Four questions about Brexit
Brexit is about to come into effect. The United Kingdom will exit the European Union on January 31, 2020, with a transition period lasting until December 31.
This means that the EU’s so-called “Four Freedoms” – free movement of capital, goods and people and the freedom to establish and provide services – will be impacted by the United Kingdom’s decision to end a relationship of over forty years.
Is Spain ready for Brexit?
The Spanish government designed contingency plans in case of the so-called hard Brexit. That is, if there is no fundamental agreement between the parties. With Law 5/2019 of March 15, the government seeks to protect the interests of citizens and companies, by observing the EU treaties on free movement.
The Law focuses on aspects such as medical care, professional activity, residence, Social Security and education. This in accordance with the principles of seasonality and reciprocity.
It also covers issues regarding economic operators such as customs, financial services or public procurement. However, the impact Brexit will have on citizens and businesses is unpredictable and dependant upon each sector or activity.
During the transitional period, from March 30, 2019 to December 31, 2020, free movement of EU citizens will be retained, in accordance with EC legislation.
In the event that an agreement is not reached, there will be no transition period. This means that, from March 29, the movement of EU citizens to the United Kingdom will be affected. Also that of British citizens within the EU. This situation also affects students and border workers.
EU citizens with legal residence in the United Kingdom could continue to work or study, accessing the benefits and services of the host country, as before. However, they will have to apply to the British authorities before December 31, 2020 to formalize their status. The new immigration system will be implemented as of January 1, 2021.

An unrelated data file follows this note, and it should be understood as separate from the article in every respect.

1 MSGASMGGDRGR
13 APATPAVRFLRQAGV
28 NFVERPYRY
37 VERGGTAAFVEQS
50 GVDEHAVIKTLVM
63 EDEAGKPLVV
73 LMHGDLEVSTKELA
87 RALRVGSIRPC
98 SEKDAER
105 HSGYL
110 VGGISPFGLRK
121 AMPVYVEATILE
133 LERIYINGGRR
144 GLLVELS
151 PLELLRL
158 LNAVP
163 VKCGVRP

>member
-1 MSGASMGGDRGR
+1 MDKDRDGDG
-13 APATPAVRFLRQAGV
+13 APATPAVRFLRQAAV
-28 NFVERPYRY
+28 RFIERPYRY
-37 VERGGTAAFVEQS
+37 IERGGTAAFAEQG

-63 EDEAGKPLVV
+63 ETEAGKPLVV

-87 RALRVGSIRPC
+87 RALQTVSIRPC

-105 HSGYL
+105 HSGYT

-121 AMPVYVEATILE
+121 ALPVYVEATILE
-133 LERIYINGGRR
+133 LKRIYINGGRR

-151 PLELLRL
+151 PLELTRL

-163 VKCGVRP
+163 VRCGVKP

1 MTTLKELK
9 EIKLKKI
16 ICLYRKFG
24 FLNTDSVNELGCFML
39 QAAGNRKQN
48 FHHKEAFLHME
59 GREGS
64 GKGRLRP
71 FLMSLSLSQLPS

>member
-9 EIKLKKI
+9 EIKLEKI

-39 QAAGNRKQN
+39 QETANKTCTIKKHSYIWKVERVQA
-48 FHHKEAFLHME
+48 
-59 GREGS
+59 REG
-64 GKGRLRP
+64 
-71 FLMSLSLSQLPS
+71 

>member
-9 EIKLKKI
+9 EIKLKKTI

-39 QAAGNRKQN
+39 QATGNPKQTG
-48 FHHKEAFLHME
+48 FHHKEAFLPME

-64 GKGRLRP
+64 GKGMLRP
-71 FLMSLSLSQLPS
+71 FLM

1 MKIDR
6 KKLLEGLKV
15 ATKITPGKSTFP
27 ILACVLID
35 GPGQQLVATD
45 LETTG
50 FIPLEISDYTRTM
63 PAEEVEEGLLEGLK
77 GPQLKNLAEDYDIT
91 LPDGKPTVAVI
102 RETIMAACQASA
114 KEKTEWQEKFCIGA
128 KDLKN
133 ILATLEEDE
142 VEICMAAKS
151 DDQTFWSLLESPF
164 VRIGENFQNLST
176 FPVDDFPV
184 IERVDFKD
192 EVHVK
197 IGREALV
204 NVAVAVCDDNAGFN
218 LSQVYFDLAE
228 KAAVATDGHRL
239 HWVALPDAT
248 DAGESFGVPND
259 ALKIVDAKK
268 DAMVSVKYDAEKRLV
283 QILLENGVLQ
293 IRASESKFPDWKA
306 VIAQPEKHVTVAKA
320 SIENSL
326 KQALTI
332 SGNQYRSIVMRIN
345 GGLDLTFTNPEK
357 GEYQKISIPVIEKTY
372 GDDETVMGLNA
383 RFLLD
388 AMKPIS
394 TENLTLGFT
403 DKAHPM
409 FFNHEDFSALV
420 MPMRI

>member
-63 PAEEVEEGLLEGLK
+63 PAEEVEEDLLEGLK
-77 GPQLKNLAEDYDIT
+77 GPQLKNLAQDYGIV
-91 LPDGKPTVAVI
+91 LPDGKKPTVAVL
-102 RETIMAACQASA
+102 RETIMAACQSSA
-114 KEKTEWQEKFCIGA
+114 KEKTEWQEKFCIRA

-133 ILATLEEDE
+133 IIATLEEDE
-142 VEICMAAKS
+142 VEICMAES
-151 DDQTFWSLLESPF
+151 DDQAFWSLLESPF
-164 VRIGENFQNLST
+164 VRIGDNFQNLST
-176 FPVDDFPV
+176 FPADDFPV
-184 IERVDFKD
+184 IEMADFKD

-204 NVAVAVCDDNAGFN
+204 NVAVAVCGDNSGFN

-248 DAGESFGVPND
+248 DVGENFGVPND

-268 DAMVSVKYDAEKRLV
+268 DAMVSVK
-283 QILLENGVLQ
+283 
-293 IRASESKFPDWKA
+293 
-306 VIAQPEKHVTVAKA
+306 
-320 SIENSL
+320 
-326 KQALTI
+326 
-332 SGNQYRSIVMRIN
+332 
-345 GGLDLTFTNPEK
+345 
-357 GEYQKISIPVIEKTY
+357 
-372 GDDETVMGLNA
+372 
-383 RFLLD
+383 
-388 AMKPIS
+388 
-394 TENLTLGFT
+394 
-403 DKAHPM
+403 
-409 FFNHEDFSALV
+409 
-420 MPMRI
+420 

What effect will Brexit have on the validation of professional qualifications?
Recognition of education, regulated studies or professional experience with formal titles or certificates, will be based on national regulations and conditions. That is, they will no longer be applicable to Spanish residents in the United Kingdom or to British citizens in the EU legal system.
How will Brexit affect Social Security coverage?
The agreement between the United Kingdom and the EU reflects the continuity of current EU Social Security regulations. That is:
- Health care for Spaniards in the United Kingdom will be the same as for Britons within the EU.
- Spanish students who also work in the UK can make contributions there and are entitled to claim the corresponding benefits.
- If, after studying, citizens remain in the UK to work, retirement will entitle them to a British pension in accordance with local law.
For Spain and the rest of the EU, Brexit means a change in relations. This implies important regulatory changes. Complex times are coming in economic, commercial and citizenship matters.
Legal Notice: Since legal advice must be tailored to the specific circumstances of each case, and laws are constantly changing, nothing on this article should be used as a substitute for the advice of competent legal counsel. The content on this article is offered only as information and does not constitute solicitation or provision of legal advice. You should always consult a suitably qualified lawyer regarding any specific legal problem or matter.
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